You Will Look Cute and Earn Lots of Money: Examining Variable Authenticities of Lion Dance


You Will Look Cute and Earn Lots of Money: Examining Variable Authenticities of Lion Dance

Nathasha Lee, Yale-NUS College ‘21

(Initially published in YNUJ Volume 3, 2018)


This paper explores how performers of southern Chinese lion dance in Singapore construct lion dance as being an authentic, socially essential aspect of Singaporean Chinese culture to different audiences. The ability of lion dance performers to generate value in their performances which lets them be accepted by different groups of people is significant given social stigma against lion dance from its associations with gang violence which would otherwise delegitimize their performances. Referring to Peirce’s definition of signs as signals referring to objects which interpreters assign to different concepts, I argue that performers communicate authenticity to viewers by manipulating the display of signs recognized as signifiers of authentic lion dance to varying degrees by different audiences. Such signs include gestures by performers in the lion costume, the sequence of accompanying percussion music, and the symbolic arrangement of props.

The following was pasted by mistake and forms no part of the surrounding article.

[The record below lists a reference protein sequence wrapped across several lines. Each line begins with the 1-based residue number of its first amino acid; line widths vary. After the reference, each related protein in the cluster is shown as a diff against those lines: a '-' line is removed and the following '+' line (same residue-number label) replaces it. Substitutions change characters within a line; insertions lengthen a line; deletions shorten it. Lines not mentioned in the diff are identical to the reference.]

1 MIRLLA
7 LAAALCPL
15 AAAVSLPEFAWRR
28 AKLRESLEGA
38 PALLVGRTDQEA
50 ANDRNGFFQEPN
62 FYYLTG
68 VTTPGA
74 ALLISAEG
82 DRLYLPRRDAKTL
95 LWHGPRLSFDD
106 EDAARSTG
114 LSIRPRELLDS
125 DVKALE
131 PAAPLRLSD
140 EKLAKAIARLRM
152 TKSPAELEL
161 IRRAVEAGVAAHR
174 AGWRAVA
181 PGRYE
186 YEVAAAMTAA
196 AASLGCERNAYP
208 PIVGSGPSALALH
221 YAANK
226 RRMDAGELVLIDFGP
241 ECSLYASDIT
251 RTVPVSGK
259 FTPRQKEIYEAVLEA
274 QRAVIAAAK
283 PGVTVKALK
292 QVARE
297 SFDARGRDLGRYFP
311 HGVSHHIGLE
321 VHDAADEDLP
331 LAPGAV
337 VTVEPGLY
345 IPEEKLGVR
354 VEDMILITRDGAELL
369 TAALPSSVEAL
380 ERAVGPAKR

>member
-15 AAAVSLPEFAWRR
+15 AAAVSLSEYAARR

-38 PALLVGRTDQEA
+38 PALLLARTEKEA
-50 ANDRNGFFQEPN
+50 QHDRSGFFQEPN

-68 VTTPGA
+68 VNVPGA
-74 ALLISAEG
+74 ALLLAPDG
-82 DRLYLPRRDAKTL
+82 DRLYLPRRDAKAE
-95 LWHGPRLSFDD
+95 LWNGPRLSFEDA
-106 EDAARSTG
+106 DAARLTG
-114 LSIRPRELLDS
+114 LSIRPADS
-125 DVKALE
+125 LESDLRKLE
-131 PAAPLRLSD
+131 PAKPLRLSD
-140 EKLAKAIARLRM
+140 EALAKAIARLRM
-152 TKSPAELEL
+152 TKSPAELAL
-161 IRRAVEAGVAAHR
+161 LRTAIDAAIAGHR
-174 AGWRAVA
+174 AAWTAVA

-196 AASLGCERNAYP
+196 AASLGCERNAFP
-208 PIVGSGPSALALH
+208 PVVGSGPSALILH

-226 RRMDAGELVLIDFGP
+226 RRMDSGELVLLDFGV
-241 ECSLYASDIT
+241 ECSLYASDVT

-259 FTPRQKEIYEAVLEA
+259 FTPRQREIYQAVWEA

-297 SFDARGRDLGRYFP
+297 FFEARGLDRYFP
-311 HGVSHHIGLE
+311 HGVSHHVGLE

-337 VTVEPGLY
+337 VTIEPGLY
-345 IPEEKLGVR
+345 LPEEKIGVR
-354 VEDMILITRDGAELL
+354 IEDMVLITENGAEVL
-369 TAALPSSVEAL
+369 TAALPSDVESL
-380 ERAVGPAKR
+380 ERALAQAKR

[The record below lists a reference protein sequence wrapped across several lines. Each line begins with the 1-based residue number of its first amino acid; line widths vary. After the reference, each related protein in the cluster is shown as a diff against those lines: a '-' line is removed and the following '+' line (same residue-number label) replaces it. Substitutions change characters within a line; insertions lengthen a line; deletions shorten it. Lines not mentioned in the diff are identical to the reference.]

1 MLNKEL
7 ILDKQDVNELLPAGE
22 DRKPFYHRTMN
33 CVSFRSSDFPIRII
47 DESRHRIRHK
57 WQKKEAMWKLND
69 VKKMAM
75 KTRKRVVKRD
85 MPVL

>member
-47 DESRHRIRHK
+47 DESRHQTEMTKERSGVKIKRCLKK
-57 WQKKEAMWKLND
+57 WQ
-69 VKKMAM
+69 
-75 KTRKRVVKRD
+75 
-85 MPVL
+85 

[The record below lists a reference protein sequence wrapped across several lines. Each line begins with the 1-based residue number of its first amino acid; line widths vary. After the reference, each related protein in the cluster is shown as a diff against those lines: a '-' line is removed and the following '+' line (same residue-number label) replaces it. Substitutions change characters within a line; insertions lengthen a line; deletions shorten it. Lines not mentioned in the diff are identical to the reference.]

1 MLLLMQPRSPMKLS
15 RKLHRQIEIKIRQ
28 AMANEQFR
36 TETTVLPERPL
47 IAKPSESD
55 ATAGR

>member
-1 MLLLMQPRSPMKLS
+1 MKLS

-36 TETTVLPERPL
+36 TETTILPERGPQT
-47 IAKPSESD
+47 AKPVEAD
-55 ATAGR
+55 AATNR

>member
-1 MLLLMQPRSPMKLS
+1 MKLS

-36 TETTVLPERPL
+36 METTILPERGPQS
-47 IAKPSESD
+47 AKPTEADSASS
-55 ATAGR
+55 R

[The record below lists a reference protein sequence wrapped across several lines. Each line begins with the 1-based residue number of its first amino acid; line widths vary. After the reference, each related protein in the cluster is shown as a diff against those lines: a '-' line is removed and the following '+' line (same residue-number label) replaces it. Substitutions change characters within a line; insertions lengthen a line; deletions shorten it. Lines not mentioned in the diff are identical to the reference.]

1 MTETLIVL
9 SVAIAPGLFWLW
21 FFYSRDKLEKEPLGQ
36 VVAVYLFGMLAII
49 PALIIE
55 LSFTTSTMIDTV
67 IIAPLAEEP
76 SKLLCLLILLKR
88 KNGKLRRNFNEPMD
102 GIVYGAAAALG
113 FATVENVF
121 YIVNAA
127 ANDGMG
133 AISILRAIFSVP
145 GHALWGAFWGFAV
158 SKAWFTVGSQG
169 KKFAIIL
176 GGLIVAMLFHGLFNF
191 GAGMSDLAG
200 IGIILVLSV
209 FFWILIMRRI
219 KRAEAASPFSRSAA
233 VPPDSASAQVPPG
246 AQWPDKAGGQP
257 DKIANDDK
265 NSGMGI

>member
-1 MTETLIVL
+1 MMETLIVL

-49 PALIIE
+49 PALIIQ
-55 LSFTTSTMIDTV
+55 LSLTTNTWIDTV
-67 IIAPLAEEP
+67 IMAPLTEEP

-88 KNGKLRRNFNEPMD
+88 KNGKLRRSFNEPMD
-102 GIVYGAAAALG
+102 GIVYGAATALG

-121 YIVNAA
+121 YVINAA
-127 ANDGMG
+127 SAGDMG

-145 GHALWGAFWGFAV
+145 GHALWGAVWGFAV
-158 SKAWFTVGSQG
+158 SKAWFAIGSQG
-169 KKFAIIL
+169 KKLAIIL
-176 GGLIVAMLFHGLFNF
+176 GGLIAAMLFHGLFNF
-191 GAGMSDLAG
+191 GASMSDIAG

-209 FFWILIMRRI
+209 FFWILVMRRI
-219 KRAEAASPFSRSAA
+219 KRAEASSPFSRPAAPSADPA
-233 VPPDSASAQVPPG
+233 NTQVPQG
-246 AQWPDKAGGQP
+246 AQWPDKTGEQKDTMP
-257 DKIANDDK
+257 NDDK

Fieldwork was conducted during three performances by the Kong Chow Wui Koon Martial Arts and Lion Dance Troupe held on 21 February 2018 to see how each sign was emphasized or downplayed to communicate authenticity to different viewers. The organization was chosen for the strong association with traditional Cantonese martial arts and heritage preservation, which gives troupe members a stronger vested interest in expressing the authenticity of their performances. Martial, ritual and performative characteristics are identified in not just aspects of the performance but also the embodied habitus cultivated by performers. How these characteristics are evoked in different signs is understood differently by different audiences, letting performers communicate the legitimacy of their performance in the convergence of different perspectives of authenticity. Simultaneously, the conscious performance of signs others recognized as authentic bolstered performers’ self-concept of their authenticity as traditional Cantonese.

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